We have limited times for visiting with your pet. Arrangements for visiting must be made with the attending doctor or nurses. Please call before you plan your visit. Our primary visiting time is between 9:30 am and 6 pm, Monday through Friday. Saturdays and Sundays are extremely busy times for our emergency service so there may be wait time to visit. It is easiest to visit an ambulatory patient, but it may not be possible to disconnect a patient on monitoring equipment in an extreme intensive care situation. If your pet is quarantined in isolation, visitation is not allowed.
What is the difference between MVA’s daytime Referral Services and the Emergency Service?
From 8 am to 6 pm on weekdays, the veterinary specialists have appointments at our hospital to see patients that are referred to us by a veterinarian. These pets are often sent because they require extensive testing or special equipment. One of the primary goals of emergency medicine is to stabilize your pet whereas our daytime specialists can pursue a more detailed and in-depth plan of treatment.
What services are offered at MVA?
We concentrate on specialty and emergency cases. Our daytime referral facility has a veterinary staff that specializes in behavior, cardiology, dentistry, dermatology, internal medicine, interventional radiology, minimally invasive surgery, neurology, oncology, ophthalmology, radiology, and surgery. Emergency and critical care services are always available. Read more about all of our specialty services on our “Specialties” page.
How do I make an appointment to see a specialist?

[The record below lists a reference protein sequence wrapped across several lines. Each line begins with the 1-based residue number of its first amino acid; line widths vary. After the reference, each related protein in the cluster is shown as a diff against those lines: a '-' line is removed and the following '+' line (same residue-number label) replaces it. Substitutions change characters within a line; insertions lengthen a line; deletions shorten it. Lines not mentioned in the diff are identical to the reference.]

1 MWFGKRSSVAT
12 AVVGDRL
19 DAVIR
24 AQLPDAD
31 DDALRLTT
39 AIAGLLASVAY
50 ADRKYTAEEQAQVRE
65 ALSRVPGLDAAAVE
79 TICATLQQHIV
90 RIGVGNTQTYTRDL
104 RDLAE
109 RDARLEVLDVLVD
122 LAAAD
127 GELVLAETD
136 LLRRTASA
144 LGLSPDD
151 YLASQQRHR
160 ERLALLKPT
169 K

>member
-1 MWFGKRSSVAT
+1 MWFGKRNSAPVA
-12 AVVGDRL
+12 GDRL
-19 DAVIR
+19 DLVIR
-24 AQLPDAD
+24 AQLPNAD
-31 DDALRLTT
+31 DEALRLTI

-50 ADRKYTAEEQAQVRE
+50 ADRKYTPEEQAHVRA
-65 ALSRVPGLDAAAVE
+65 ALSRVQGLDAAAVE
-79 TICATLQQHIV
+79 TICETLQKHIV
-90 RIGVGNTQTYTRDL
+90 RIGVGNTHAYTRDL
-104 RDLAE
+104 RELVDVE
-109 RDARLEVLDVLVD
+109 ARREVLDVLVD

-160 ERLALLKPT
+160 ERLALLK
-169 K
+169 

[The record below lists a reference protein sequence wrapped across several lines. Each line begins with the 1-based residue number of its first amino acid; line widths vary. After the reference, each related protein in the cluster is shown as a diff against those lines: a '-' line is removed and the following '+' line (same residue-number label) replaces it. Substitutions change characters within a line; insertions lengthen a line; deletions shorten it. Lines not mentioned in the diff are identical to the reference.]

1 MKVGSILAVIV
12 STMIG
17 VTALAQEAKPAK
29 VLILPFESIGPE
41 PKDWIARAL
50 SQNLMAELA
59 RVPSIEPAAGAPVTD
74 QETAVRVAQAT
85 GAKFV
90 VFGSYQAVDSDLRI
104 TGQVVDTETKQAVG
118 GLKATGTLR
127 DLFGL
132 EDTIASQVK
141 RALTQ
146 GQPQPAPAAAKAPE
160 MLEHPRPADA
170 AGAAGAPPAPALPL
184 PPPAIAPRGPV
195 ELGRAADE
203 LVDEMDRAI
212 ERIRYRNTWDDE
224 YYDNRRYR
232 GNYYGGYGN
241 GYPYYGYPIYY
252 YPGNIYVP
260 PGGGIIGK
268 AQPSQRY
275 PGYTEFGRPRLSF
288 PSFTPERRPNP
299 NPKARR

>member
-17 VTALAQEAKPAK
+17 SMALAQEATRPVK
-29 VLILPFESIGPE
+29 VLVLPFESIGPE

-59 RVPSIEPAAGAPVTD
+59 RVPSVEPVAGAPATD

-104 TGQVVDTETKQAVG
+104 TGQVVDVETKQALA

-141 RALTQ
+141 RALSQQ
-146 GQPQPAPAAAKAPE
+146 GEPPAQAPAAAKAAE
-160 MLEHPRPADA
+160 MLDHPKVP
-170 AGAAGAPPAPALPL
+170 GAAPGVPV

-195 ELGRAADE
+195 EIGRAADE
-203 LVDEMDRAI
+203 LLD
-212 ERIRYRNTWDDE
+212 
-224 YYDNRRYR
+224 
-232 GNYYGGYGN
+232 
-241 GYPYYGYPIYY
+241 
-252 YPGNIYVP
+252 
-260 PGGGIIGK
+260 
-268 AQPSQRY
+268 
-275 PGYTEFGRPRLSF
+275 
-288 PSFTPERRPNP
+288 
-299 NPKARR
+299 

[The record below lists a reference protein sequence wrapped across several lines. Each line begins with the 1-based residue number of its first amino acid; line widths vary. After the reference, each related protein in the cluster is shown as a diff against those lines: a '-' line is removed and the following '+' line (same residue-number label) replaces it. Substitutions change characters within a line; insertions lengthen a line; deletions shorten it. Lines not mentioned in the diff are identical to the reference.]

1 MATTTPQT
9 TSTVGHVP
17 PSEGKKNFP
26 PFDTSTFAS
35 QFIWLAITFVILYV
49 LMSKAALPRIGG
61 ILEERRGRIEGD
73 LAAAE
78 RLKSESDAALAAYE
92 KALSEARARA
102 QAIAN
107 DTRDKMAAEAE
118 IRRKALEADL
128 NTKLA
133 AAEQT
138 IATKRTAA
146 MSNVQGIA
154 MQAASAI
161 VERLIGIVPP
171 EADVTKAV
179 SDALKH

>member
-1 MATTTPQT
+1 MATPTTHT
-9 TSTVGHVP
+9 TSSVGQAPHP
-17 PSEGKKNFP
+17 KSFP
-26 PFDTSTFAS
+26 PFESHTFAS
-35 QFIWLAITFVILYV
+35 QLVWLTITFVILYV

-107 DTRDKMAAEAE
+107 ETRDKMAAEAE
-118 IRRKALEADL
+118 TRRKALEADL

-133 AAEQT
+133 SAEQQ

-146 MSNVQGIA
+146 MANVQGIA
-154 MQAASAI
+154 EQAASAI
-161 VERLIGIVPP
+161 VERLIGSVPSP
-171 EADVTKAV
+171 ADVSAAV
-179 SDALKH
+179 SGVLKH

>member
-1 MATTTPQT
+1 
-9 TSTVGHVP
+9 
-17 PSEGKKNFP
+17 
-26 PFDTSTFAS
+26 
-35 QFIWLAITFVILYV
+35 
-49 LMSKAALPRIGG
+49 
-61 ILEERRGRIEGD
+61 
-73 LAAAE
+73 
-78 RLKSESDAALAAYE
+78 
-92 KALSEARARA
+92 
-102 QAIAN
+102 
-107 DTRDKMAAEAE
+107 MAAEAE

MVA operates as a referral facility during the hours of 8 am to 6 pm Monday through Friday. Before making an appointment, many regular veterinarians will contact us to discuss the reason for referral and the results of any completed diagnostic procedures or tests. Our doctors believe it’s important to work closely with your doctor so that we are fully informed. Your veterinarian may make an appointment for you at that time, or you can call us to make an appointment. Please remember to bring medical records, laboratory results, and/or radiographs for your initial consultation.
What happens in the middle of the night? Is there anyone here to watch my pet?
We have veterinarians and nursing staff here 24 hours a day, 7 days a week so that your pet can be closely monitored and treated throughout the night.
Do you provide “regular” preventative care like vaccines etc?
No we do not, because we only provide emergency and specialty care, routine preventative care is best provided by your primary veterinarian.
How does the Emergency Service communicate with my family veterinarian?
Your pet’s family doctor is considered an important part of the team. We will call your family veterinarian once daily to discuss the status of your pet. A copy of the discharges and laboratory work will be faxed to your pet’s regular doctor after the visit to help provide a continuity of care.
What are my payment options?
Fees for services rendered must be paid in full when the patient is discharged. Payment is accepted as cash, check or major credit cards. We also offer interest-free and low-interest financing options through CareCredit. You can apply for Care Credit prior to arrival online.